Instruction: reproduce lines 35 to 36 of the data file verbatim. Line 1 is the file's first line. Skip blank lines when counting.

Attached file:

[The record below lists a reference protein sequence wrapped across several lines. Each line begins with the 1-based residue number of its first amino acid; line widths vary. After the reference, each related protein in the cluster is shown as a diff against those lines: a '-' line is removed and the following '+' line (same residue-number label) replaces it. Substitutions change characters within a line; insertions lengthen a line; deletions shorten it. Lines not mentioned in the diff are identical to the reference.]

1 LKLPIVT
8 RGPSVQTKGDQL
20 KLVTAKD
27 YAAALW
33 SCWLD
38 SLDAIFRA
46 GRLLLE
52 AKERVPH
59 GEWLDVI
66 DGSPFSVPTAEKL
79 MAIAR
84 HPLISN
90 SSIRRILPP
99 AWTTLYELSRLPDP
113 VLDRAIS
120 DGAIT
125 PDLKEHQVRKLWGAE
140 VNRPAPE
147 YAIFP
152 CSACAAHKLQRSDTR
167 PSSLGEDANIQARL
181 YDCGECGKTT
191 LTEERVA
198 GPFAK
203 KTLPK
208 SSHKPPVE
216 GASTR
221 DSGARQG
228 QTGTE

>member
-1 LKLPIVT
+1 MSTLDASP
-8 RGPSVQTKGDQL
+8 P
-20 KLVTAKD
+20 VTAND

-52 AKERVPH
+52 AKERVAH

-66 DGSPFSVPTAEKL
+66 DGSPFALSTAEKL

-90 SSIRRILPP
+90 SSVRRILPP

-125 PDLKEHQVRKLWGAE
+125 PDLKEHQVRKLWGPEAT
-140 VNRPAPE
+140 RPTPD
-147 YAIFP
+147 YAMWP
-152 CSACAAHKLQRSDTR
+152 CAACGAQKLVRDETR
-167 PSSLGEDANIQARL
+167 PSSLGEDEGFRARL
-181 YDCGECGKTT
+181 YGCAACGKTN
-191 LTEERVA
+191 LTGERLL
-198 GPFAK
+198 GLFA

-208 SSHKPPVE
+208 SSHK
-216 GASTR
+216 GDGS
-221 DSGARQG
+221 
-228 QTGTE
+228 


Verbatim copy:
+8 P
-20 KLVTAKD